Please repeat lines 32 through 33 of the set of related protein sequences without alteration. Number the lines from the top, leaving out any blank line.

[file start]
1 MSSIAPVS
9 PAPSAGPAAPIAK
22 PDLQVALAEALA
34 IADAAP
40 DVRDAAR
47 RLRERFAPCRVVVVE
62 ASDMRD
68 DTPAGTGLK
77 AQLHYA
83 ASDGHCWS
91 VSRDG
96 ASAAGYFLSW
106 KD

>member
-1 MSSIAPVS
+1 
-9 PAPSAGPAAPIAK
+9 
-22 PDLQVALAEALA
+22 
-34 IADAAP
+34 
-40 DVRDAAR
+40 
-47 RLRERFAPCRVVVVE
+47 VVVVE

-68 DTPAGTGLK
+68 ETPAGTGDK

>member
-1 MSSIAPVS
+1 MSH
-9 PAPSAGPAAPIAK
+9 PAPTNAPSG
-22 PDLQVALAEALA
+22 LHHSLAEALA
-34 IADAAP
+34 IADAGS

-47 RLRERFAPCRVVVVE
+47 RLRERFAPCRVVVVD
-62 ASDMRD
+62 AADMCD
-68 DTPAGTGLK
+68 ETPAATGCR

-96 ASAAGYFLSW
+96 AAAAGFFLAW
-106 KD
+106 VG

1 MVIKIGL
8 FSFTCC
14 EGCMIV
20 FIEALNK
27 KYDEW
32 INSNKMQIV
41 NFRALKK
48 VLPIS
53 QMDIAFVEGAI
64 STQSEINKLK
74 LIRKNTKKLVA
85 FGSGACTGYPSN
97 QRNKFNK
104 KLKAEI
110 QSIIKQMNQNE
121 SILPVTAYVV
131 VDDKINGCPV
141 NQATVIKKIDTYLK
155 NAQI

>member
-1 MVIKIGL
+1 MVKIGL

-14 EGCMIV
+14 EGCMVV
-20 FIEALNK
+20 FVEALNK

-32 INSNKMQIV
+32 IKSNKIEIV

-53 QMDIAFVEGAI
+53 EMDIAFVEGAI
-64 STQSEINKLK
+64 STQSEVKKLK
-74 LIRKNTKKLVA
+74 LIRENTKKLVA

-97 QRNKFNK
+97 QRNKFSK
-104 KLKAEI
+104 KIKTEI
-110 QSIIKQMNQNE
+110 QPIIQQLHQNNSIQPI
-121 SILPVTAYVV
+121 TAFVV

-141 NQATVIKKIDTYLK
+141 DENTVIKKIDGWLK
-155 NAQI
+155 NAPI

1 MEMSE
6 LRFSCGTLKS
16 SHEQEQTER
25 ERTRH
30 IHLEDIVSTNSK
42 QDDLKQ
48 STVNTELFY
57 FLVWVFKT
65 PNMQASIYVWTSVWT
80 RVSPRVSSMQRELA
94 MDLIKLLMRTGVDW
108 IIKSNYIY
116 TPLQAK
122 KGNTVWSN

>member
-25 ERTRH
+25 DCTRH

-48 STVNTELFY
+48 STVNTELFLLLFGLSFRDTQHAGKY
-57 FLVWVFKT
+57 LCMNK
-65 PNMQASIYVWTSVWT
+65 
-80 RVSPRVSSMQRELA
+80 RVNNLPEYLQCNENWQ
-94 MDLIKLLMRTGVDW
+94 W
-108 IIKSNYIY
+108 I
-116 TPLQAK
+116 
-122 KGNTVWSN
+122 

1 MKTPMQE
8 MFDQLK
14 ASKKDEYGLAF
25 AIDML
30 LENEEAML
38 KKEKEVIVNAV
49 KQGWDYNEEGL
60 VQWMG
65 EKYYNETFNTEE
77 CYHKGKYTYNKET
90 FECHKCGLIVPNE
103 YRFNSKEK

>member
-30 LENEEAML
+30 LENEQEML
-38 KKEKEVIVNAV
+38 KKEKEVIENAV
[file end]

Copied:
-9 PAPSAGPAAPIAK
+9 PAPTNAPSG